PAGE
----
Imagine a home not only defined by sophisticated style and luxurious finishes, but equipped with everything for a perfect vacation… Breathtaking view, private swimming pool, huge ever green garden, rumpus room and many other.
Villa Ermelinda was built in the late 40s, and completely restructured in 2014. Today it is a brand new 600m2 holiday home for up to 13 guests. There are 6 bedrooms each one with ensuite bathrooms, all of them have a unique design that marries perfectly natural landscape of Lake Maggiore. There is a lounge zone with a fire place, Chesterfield sofas, 3D TV, Apple TV, vintage card console, cherry tree furniture. Dining zone with a high tech equipped kitchen.
Basement of the house is turned into a spacious rumpus room, with sofas, Yamaha keyboard, Playstation 3 and a fitness zone with several machines, Jacuzzi and sofas. There is wi-fi all around the house and outdoor swimming pool.
View to the Borromeo gulf and the islands worth mentioning as well, as it is splendid. As is the location, just 15 minutes walking to the centre of Baveno, 10 minutes drive to Stresa and 50 minutes drive from Malpensa airport.
Although Hemingway is most commonly associated with Florida’s Key West, Spain and Cuba, the latter serving as inspiration for his Nobel Prize Winning novella The Old Man and the Sea, Hemingway also had a long, and sometimes painful, relationship with Italy. In 1918, as war raged in Europe, an 18 year old Ernest Hemingway responded to a plea for ambulance drivers on the Italian front, and left for Europe. He arrived in Milan and immediately received a baptism of fire when he was sent to the scene of a bombed munitions factory to collect “the fragments” of female workers. A scene he vividly described years later in his book Death in the Afternoon.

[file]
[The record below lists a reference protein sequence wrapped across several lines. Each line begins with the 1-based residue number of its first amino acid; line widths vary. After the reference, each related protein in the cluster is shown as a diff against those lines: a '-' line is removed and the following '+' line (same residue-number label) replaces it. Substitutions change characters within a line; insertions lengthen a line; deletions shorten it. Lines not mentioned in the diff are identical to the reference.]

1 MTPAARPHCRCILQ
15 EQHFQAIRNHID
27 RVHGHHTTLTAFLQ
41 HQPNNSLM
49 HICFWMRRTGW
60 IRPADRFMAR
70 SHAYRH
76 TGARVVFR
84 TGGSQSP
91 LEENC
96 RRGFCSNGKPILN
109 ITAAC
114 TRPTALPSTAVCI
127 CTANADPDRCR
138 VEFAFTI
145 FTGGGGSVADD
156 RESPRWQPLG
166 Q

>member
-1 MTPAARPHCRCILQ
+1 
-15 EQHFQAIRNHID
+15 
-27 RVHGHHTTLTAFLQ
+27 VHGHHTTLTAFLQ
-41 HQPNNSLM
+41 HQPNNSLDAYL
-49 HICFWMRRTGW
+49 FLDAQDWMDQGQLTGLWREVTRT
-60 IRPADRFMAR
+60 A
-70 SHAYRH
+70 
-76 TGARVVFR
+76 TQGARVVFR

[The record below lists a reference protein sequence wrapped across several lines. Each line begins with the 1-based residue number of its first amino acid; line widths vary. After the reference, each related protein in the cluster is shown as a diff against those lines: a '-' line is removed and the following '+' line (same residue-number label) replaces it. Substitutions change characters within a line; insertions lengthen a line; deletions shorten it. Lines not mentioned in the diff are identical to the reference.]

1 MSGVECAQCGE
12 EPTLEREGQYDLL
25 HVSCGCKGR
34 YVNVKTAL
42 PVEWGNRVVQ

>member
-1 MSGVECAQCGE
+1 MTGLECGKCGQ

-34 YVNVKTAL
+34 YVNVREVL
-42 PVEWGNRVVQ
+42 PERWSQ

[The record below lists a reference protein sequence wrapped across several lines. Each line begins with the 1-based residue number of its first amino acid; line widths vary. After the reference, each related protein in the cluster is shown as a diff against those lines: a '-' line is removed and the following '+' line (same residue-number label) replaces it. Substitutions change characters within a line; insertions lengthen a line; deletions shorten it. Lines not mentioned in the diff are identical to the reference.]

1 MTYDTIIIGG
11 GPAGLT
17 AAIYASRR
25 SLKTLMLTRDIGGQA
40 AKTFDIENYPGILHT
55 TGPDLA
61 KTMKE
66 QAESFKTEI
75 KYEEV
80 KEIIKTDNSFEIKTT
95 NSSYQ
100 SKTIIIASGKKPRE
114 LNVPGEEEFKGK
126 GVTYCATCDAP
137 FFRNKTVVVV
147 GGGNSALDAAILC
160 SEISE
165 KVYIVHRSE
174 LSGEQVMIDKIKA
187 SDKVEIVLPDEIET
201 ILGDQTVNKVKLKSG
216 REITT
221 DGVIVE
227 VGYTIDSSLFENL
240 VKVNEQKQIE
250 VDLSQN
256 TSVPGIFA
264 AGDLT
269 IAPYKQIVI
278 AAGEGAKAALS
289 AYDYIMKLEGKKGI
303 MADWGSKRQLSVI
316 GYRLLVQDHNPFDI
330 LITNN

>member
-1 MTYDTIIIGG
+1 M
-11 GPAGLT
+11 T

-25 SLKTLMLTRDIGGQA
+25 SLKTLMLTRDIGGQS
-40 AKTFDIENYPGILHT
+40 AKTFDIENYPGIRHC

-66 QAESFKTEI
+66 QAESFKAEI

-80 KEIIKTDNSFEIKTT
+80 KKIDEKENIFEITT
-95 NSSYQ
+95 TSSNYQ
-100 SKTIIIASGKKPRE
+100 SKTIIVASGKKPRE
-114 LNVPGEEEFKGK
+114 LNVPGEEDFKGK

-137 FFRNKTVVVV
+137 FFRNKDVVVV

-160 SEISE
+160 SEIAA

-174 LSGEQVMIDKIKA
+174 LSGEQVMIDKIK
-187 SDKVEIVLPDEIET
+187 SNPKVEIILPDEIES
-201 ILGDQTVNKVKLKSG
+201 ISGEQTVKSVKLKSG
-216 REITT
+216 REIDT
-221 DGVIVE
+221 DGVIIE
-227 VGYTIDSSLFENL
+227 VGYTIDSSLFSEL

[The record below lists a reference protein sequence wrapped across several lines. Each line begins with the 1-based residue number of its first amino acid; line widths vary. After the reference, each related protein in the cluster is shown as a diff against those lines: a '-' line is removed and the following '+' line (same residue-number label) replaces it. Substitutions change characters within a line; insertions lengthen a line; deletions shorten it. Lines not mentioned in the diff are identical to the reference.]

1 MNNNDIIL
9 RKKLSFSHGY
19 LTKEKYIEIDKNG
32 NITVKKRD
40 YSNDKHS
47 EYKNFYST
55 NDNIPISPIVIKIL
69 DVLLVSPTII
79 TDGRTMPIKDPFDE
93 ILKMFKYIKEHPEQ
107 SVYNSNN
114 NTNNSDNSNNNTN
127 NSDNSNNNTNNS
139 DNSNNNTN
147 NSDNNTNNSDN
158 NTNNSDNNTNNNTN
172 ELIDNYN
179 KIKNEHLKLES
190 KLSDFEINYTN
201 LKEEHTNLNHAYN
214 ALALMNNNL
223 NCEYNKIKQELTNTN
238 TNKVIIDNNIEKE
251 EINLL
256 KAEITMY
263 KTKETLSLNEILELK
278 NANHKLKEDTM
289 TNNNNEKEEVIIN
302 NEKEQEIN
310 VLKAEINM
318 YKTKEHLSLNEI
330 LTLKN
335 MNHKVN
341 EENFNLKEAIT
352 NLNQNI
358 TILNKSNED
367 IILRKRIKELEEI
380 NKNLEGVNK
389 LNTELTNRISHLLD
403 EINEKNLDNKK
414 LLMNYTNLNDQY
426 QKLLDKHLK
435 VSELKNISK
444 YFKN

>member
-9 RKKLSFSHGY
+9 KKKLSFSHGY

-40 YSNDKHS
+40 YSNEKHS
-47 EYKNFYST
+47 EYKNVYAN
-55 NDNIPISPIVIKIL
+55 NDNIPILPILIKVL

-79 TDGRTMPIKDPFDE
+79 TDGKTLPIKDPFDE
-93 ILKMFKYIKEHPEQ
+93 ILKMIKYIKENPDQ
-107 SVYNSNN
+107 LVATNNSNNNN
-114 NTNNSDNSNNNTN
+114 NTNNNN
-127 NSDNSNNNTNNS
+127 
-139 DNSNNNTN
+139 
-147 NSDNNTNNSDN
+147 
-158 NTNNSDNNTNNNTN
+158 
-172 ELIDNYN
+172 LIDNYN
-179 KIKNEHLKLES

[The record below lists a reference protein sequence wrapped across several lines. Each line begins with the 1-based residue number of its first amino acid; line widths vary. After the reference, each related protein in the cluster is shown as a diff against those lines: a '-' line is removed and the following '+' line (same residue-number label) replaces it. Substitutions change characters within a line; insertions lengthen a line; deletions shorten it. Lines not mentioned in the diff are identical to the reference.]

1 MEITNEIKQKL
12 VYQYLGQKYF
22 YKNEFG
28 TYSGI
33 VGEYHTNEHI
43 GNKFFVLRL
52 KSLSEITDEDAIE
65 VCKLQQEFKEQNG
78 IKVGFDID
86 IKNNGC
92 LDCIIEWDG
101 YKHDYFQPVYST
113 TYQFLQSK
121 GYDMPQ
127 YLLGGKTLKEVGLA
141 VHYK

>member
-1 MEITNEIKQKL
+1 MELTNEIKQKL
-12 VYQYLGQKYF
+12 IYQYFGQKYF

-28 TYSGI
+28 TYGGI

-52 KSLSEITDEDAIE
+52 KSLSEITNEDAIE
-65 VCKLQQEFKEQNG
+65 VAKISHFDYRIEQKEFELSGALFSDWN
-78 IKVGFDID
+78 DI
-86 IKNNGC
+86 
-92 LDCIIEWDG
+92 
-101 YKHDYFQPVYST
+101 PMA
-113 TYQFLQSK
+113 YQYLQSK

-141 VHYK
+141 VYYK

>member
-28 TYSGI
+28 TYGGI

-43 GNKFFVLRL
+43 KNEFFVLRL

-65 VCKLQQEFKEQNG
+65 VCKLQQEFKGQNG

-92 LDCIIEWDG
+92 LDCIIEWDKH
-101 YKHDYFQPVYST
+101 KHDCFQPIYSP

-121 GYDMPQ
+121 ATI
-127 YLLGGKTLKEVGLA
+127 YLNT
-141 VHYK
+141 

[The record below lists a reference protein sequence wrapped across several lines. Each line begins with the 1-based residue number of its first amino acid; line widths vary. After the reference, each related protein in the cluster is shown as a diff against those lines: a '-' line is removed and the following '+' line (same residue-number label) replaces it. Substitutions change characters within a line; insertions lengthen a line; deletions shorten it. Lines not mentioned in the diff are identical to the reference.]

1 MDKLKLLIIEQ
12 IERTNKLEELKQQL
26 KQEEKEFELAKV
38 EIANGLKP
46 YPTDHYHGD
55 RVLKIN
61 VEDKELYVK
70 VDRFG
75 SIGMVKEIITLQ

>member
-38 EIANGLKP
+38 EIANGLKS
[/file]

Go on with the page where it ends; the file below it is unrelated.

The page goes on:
Fossalta di Piave on the Italian Front
A few days later he was transferred to Fossalta di Piave on the Italian Front. The Italian Front stretched from more than 400 miles, with much of the fighting being conducted in or around the Alps, with the Italians on one side and the Austro-Hungarian armies on the other. Soldiers fought against the enemy but also against the hostile weather that could reach as low as -45c during the winter months. Avalanches were also a constant fear and often intentionally caused by opposing Armies. The “war in the mountains” would rage for almost three and a half years until French, British and American soldiers could reinforce the Italians. After the decisive battle of Vittorio Veneto the Austro-Hungarian Empire collapsed and an Armistice was signed.
Hemingway – Italian Silver Medal of Bravery
Several months earlier on 8th July 1918 Ernest Hemingway was seriously wounded, while delivering cigarettes and chocolates to front line troops, when a mortar exploded next to him. Despite the severity of his own wounds, Hemingway still managed to carry an Italian soldier to safety, for which he received the Italian Silver Medal of Bravery. He spent the next six months recovering from the 227 shrapnel wounds to his legs in a Milan hospital. During this time Hemingway fell in love with Nurse Agnes von Kurowsky, who he fictionalised as Nurse Catherine Barkley in A Farewell to Arms.
A Farewell to Arms